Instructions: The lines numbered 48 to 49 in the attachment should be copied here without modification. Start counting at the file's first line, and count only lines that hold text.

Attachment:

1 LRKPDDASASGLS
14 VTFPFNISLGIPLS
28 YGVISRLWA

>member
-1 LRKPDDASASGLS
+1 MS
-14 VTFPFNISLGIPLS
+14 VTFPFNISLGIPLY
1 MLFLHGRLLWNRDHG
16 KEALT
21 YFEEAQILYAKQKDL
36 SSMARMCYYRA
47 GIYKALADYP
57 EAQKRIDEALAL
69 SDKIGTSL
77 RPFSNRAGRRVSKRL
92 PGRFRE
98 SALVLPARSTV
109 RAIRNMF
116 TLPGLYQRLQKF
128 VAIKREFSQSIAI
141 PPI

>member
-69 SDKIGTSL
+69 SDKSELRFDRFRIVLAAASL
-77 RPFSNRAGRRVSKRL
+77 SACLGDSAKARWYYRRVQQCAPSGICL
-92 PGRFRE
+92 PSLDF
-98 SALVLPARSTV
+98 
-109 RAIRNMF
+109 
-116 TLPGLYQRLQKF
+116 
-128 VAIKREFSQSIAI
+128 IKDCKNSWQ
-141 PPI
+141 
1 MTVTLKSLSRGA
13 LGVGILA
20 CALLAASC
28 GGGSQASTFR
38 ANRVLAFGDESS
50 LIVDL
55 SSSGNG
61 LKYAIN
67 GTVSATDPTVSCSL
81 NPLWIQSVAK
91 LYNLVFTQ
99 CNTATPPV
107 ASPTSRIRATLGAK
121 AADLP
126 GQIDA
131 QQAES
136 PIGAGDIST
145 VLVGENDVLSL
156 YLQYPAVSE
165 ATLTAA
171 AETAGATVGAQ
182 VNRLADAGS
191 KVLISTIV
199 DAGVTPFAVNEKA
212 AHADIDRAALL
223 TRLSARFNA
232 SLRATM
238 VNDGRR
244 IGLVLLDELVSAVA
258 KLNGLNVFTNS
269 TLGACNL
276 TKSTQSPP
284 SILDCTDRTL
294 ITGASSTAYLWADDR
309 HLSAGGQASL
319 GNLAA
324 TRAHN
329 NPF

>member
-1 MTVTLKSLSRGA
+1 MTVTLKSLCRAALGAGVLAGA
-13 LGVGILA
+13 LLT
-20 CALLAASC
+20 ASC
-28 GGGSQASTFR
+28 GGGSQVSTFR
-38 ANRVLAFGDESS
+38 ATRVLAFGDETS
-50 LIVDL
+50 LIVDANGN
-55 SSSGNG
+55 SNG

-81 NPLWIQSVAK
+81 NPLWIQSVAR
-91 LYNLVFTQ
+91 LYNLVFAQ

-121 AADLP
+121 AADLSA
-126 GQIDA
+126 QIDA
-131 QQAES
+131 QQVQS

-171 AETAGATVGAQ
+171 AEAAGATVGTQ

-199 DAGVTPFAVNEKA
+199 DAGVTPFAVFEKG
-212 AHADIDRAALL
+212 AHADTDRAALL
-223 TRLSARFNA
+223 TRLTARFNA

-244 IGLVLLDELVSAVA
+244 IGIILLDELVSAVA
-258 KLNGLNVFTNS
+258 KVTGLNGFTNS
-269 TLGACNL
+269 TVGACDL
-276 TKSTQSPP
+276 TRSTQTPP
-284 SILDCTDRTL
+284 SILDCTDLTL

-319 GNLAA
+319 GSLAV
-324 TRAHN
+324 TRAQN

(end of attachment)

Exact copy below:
67 GTVSATDPTVSCSL
81 NPLWIQSVAK